Step into Salisbury’s past with photos
“Images of America: Salisbury,” by Larry Neal and the Rowan Museum. Arcadia Publishing, Charleston, S.C. 2013. 127 pp. $21.99
SALISBURY — Few things attract people like books of photos.
And Salisburians have been lucky with books of collected photos. Susan Sides published two collections of Salisbury postcards, many of which were photos done by Theodore Buerbaum, Salisbury’s most thorough chronicler of the town’s bustling 19th and early 20th centuries.
Larry Neal, who once worked at the N.C. Transportation Museum in Spencer, is now manager of Reed Gold Mine in Midland. Neal and Rowan Museum compiled a new book of Salisbury photos, “Images of America: Salisbury,” published by Arcadia, a group known for its pictorial books covering towns and subjects all over the country. Neal had previously done “Southern Railway’s Historic Spencer Shops” for Arcadia.
A press release from the museum states, “The book is rich in early images of Salisbury, many of which have never been seen publicly, and that were never used on postcards. Many of the images are from the Museum’s Buerbaum Collection and the Guille Collection.”
Neal also had the help of Gretchen Witt of Rowan Public Library and Sides, along with Kaye Brown Hirst, Tricia Creel and Mary Jane Fowler, all with the museum.
Inside you will find photos showing many Salisbury streets, as Buerbaum was fond of street scenes. You’ll also see houses still standing today, looking bare without the decades of vegetation. You’ll see the evolution of Salisbury’s first hospital, the Whitehead-Stokes Sanitorium, as it expanded to meet the needs of a growing population. Three photos show what’s now known as The Plaza, first a shell of steel, later completed, with the original wooden pergola on top. It was known then as the Grubb Building.
Turn the page and there’s Carrie Nation, in a parade for temperance in Salisbury’s streets.
Several photos show damage from a 1905 cyclone — what we now call a tornado. It hit the Livingstone College campus first, and then headed to downtown Salisbury. Some of the original dorms were so heavily damaged that they had to be torn down, just a few years after being built. Neal writes in one of the photo captions that debris was sent nearly 500 feet into structures nearby.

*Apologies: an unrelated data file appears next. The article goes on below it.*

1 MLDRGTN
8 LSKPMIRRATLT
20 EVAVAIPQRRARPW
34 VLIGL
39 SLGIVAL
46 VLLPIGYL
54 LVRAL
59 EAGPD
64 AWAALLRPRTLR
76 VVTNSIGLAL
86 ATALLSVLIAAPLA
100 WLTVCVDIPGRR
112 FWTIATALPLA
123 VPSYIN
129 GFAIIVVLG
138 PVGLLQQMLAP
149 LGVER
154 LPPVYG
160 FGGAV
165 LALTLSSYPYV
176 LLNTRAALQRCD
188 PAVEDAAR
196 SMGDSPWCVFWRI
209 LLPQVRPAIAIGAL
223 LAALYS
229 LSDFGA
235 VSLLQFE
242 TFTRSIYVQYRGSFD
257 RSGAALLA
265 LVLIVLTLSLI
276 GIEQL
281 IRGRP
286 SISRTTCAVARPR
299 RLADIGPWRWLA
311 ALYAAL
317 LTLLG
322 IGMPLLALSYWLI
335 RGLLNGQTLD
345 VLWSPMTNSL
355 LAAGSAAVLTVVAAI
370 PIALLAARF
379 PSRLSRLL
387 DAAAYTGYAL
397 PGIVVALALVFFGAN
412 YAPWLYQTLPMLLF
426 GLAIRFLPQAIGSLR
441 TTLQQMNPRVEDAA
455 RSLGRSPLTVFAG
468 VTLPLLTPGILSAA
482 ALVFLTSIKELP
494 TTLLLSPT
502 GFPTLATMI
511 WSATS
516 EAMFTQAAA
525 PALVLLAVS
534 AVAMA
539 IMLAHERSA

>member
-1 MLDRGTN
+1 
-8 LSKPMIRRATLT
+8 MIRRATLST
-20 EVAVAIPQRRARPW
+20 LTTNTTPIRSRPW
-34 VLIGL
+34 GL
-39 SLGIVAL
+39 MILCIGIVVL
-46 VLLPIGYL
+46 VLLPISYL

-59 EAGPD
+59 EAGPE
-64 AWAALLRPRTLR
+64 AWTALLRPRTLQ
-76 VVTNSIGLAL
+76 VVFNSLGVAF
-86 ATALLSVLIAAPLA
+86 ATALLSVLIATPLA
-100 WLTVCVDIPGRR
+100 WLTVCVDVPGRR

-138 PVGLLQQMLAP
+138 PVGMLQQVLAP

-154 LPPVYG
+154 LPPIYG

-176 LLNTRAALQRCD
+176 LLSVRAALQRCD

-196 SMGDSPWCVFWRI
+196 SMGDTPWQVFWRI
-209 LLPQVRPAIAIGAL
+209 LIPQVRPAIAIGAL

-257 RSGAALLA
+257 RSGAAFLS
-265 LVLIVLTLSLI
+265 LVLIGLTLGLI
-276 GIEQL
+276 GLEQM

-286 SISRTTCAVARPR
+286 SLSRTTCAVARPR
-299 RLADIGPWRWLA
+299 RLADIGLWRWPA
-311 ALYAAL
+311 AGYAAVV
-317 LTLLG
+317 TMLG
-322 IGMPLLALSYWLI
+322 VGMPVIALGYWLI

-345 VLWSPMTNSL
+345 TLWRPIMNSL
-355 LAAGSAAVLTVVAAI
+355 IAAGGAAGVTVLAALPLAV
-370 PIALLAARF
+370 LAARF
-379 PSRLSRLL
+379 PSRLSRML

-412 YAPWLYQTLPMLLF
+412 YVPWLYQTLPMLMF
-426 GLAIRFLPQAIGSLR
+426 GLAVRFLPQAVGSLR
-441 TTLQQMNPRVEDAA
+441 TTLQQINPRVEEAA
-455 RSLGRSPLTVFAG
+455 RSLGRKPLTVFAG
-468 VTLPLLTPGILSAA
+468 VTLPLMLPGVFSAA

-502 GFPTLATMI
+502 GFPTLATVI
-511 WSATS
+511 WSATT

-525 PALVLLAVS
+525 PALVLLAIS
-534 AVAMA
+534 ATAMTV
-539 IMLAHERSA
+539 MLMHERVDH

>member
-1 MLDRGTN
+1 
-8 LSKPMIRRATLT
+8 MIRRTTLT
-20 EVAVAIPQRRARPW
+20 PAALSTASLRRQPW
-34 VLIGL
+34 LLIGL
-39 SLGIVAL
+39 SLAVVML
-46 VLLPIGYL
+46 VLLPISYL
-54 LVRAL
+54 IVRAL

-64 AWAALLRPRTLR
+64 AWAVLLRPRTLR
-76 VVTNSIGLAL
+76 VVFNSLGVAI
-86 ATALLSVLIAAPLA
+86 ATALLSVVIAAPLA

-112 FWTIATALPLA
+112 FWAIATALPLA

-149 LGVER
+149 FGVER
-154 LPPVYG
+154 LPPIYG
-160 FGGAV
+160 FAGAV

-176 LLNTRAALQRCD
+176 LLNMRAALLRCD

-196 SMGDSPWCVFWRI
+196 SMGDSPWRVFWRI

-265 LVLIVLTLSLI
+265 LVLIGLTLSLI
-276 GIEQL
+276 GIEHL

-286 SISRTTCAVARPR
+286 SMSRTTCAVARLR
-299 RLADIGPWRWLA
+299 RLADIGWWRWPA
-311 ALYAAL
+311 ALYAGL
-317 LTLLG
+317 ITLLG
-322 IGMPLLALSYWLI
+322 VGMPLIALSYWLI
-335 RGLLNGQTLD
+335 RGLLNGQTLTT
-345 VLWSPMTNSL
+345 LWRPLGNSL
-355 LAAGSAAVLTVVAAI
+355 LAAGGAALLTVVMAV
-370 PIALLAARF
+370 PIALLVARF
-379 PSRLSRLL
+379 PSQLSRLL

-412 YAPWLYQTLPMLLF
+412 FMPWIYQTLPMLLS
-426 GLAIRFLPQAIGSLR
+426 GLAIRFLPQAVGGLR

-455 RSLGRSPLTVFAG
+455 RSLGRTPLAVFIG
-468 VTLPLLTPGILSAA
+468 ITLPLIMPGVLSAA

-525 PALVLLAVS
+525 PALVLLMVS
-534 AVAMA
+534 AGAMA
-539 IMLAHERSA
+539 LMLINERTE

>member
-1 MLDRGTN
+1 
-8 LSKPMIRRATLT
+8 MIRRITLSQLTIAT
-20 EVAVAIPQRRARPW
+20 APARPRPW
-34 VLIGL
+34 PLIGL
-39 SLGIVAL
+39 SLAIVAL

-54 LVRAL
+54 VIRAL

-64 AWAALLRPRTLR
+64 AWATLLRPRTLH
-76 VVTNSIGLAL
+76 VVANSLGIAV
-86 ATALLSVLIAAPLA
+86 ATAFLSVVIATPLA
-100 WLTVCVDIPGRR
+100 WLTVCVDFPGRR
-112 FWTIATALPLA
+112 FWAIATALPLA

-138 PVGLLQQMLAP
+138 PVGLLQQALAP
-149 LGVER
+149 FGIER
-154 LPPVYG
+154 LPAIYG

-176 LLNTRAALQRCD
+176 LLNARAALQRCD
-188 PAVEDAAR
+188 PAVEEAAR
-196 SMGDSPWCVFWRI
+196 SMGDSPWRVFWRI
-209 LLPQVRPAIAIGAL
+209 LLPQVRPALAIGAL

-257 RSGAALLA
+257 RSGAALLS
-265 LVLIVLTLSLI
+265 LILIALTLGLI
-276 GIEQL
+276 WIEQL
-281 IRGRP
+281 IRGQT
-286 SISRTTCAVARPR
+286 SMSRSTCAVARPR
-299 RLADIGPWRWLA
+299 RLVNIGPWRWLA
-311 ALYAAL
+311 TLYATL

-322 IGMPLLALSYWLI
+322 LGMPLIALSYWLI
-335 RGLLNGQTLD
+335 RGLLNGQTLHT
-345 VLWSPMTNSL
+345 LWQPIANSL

In the business section, you’ll see a photo of men slicing, weighing and packing bacon at White Packing Co., at the end of West Liberty Street. The men are all wearing white shirts and ties, covered by white coveralls. Blue-collar workers came later.
The photo featuring the original Cheerwine building on Council Street shows a line of trucks and their drivers ready to deliver the sweet soft drink.
The churches include St. Luke’s Episcopal, the original First Presbyterian and the church that replaced it, the first, wooden Sacred Heart Catholic Church, First Methodist, an ornate First Baptist from 1903, and others.
The “Modern” section contains a number of photos from the World War II era, including National Guard troops gathering the day after the Pearl Harbor attack. You’ll see trains and depots and even a modern-day photo of The Plaza.
The book will be released today at 1 p.m. at Rowan Museum, 202 N. Main St., with an official book signing. The museum is open from 1-4 p.m. Saturday and Sunday afternoons and from 10 a.m.-4 p.m. Monday through Friday. The museum accepts cash, checks and credit/debit cards.
Neal will also sign books at Literary Bookpost, 119 S. Main St., on Friday, July 5, at 5:30 p.m. He’ll be at Walgreens, 705 Jake Alexander Blvd. W., at noon on July 19.
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